Penetration rate ofEV: 100% (88 EV) ~ 1.641-t-t-t-t-t--t--t--t--+--I ~ 40 r----+~-+---+~+4--~
fi. S,o r---~~-+---+--*+--~
1) Indicators related to power flow oftransformer 1.62 1-t-t-t-t- - - - - t -
Dally average power: 872.99 kV A
S_transformer > Sn (moy 10min): 0.69 % 1.580 100200 300400 500 600 700 8009001000
Number of simulations

2) Indicators related to voltage Fig. 10: Evolution of power in Fig, 11 : Total power losses
function of simulation number
Min voltage in phase a : 0.95 pu Simulations by Monte-Carlo
Rate ofvoltage < 0.9 pu: 0% va-~
0 .97 Vb-~
Min voltage in phase b : 0.97 pu
r- furI n
0.96 r,
Rate ofvoltage < 0.9 pu: 0% .8:0.95
Min voltage in phase c : 0.98 pu ~ ~

Rate ofvoltage < 0.9 pu: 0% ~ >0 .93 t-
3) Indicators related to losses 0.92

0.91 t-
Losses: 776.50 kWh/day
4) Indicators related to voltage unbalance 0.9 0 1002003004005006007008009001000
Number of simulations

Rate of voltage unbalance per day: 0.60%

5) Economic indicators related to loads Fig. 12: Voltages ofthe network Fig, 13: Evolution of voltage in
Total energy : 18506.95 kWh/day function of simulation number

Losses in neutrals : 147.25 kWh/day

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1.8 ~~-~-~-~~
1.4 f---+ ___'"'i'W I Xit * T = Ti (2)
~1.2 1------1-1----l----' t=1
~ .O 1-----+1--+-+-----.+_-----1 Finally, the objective function is to minimize the total peak
~ O.~-+~-f--~-~-~ consumption ofthe charging station:
~0 ~-+--1------1-~-~

min {,:,,~x (P,}) ~ min {,:,,~x {~ P", X" }}

O . ~~+_-f--~-~. .~
00 10 15 20 25
Time (H) 25
Where N EV is the number ofvehicles
Fig. 14: Power flow o f transfonner in Fig. 15 : Losses in case with PV PEVi the rated power of vehicle i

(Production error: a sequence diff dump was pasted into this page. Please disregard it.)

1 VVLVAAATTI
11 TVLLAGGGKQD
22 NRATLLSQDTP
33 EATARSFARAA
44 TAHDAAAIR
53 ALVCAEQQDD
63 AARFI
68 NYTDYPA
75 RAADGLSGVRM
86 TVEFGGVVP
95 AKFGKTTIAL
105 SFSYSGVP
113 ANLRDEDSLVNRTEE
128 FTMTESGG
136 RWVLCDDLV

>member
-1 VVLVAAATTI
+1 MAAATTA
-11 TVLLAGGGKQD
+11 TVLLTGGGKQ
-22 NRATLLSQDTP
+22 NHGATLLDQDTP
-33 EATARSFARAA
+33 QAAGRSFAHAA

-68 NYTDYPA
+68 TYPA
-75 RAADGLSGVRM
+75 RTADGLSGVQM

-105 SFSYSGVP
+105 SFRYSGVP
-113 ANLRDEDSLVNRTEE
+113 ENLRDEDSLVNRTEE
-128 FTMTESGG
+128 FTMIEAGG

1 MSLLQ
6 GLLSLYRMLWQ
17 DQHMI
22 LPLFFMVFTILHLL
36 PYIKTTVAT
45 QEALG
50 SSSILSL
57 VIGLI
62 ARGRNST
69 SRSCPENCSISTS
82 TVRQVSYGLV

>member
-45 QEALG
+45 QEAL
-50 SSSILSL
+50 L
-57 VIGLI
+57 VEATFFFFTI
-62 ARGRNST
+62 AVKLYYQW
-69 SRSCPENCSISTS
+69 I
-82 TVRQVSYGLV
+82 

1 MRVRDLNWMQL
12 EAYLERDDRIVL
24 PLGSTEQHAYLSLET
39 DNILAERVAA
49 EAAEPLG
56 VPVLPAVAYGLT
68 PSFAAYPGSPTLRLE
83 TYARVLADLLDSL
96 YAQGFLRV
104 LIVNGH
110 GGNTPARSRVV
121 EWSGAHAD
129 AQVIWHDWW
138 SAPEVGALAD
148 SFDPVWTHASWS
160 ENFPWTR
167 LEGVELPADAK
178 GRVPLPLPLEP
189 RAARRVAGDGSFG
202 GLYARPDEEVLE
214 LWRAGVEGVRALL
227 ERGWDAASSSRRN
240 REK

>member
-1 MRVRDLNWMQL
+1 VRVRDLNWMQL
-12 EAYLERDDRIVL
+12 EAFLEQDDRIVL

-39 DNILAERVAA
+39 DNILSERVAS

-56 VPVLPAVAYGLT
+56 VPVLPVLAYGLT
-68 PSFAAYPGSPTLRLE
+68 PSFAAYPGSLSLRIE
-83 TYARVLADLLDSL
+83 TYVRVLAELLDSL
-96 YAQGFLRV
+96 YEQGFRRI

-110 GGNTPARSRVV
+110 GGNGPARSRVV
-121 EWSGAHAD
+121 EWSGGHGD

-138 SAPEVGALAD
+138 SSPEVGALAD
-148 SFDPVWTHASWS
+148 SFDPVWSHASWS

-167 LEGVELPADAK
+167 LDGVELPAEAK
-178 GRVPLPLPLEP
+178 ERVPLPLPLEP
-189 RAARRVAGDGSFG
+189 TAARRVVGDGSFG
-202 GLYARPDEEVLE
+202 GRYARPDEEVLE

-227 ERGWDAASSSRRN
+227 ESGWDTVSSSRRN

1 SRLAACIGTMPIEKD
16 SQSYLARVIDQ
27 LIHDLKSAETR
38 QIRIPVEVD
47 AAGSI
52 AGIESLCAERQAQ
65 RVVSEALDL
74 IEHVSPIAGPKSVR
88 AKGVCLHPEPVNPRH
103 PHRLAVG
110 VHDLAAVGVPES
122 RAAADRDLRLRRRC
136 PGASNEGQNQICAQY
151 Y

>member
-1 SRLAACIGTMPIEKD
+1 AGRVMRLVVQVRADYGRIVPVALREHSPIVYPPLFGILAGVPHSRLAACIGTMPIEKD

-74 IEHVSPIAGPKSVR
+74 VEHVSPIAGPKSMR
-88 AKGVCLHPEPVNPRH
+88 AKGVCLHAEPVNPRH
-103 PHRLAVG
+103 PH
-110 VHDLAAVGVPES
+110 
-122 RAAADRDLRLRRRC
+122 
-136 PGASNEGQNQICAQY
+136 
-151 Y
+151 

case with PV production production
XiI is the integer variable (0 or 1)
In this case, the initial load of system is 300 kV A
D is a set charging time.
(S transfo= 1600 kVA). In case with 100% VE penetration rate,
With respect to:
78 EV slow charging and 10 EV fast charging are used to NEV
simulation. The Monte-Carlo simulation with 1000 simulations
is carried out by using the developed tool for each scenario.
I PEViXil ~ bwith Vt E 0
Fig. 8 shows active and reactive power of total load and NT (4)
those oftransformer. Fig. 9 presents the distribution of overload
numbers (S > Sn). Fig. 10 shows evolution of transformer IXil*T = Ti
power flow in function of simulation number. Fig. 11 presents
Xii E {0,1}
totallosses of the network. Voltages profile and evolution of Here Max{Pt} =b. Unfortunately, solving this problem (3)
voltage in function of simulation number are shown in Figs. 12 with a great number ofEV is very hard. This is why, a bisection
and 13. Figs 14 and 15 show power flow of transformer and scheme is used to convert the nonlinear problem to linear
losses in case with PV production (200 kW). problem that is easier to solve. The optimization ofthe problem
3) Synthesis in (3) is converted to solve the following optimization problem :
From studies carried out for the studied networks with the NEV NT
assumptions presented above, we can see:
Z=I I PEViXil (5)
o There is less risk of voltage problems on this network i=1 1=1
because it has a short length and a big cross section of In order to solve (5), a bisection strategy is proposed. In each
underground cables. But this network has risks for iteration of the bisection, (5) is a binary linear programming
congestion problem because it has generally an important problem. To solve this problem, we use a branch-and-bound
load and a great number ofEV; algorithm that uses linear programming (LP) relaxation .
o There are no problem ofvoltage unbalance between phases 2) EV charging scheduling
o With the help of PV production (200 kW), congestions are The simulations are carried out with charging parking in an
avoided and losses can be reduced for 4%. industrial grid with 100 electric vehicles with normal charge
(3kW). The capacity of each EV is 25kWh. EV charging can be
III. OPTIMAL CHARGlNG SCHEDULTNG OF EV switched on or switched off each 30 minutes (or 10 min). The
charging start time is varied randomly with a normal distribution
1) Methodology
in the parking between 7am and 9am. The charging stop time is